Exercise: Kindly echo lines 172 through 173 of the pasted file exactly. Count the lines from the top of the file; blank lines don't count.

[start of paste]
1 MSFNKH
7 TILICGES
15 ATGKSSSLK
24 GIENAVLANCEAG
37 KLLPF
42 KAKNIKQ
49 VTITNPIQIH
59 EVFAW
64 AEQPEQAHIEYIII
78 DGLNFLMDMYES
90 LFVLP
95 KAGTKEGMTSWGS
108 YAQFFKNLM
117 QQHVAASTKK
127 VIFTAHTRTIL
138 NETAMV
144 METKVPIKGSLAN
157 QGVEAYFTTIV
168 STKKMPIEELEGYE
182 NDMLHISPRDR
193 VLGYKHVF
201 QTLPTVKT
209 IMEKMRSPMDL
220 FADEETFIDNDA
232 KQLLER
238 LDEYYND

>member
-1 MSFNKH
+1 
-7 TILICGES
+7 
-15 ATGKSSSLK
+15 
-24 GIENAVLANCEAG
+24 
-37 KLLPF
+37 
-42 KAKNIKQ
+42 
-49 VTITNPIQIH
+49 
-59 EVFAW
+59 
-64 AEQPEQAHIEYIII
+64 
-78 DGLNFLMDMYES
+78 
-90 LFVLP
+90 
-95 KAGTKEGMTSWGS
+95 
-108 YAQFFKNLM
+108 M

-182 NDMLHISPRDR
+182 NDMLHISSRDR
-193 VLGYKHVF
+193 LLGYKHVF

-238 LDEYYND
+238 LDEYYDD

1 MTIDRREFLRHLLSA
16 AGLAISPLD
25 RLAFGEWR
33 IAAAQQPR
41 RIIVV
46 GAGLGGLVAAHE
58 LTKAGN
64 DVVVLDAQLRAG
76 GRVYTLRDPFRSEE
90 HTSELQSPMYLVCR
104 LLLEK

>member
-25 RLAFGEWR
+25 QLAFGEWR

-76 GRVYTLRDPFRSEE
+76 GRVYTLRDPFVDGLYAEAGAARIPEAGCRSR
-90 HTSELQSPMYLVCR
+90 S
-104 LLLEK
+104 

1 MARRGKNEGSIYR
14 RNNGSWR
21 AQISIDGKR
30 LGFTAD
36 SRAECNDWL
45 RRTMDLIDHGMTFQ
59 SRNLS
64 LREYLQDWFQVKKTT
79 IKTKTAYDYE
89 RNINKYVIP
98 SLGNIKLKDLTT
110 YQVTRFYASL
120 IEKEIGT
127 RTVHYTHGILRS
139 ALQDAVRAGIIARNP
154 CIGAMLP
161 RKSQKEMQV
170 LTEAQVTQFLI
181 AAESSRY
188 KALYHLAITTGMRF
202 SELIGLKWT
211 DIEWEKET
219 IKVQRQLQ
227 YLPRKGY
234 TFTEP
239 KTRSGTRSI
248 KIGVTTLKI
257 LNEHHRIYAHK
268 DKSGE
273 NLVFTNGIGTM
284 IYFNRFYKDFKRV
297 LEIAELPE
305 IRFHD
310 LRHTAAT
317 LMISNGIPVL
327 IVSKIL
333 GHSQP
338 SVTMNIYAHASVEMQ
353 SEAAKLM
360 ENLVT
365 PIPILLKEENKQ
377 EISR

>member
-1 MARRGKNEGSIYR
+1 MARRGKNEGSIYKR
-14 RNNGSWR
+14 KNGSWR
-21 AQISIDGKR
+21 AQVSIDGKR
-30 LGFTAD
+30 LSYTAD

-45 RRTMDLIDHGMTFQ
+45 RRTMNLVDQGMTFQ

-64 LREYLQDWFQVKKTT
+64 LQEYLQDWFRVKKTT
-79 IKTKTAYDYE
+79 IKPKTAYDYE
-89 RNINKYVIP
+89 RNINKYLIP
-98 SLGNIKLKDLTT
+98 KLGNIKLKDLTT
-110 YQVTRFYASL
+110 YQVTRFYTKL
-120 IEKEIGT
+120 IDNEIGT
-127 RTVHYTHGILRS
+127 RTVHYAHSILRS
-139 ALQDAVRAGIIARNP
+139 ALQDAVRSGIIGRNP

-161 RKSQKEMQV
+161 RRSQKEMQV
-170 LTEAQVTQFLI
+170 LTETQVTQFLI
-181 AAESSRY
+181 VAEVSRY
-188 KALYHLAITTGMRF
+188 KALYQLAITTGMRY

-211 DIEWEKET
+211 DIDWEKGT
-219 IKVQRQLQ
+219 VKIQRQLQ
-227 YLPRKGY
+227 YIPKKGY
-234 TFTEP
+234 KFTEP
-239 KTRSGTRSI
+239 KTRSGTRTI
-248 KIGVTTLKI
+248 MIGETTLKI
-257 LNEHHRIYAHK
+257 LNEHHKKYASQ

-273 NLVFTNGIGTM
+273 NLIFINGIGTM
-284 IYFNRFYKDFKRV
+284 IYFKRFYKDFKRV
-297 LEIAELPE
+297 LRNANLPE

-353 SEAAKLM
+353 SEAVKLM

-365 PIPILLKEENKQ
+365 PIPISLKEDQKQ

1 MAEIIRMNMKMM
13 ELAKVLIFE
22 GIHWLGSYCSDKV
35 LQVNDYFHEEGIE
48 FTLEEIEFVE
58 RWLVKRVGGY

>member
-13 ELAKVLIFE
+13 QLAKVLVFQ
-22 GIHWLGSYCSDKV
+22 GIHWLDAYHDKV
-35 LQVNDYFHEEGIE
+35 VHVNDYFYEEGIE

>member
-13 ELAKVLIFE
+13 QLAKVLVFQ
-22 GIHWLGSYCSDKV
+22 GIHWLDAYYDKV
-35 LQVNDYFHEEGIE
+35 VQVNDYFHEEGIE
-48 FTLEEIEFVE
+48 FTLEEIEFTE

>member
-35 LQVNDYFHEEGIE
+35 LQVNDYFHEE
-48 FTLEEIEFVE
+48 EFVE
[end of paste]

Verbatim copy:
+273 NLIFINGIGTM
-284 IYFNRFYKDFKRV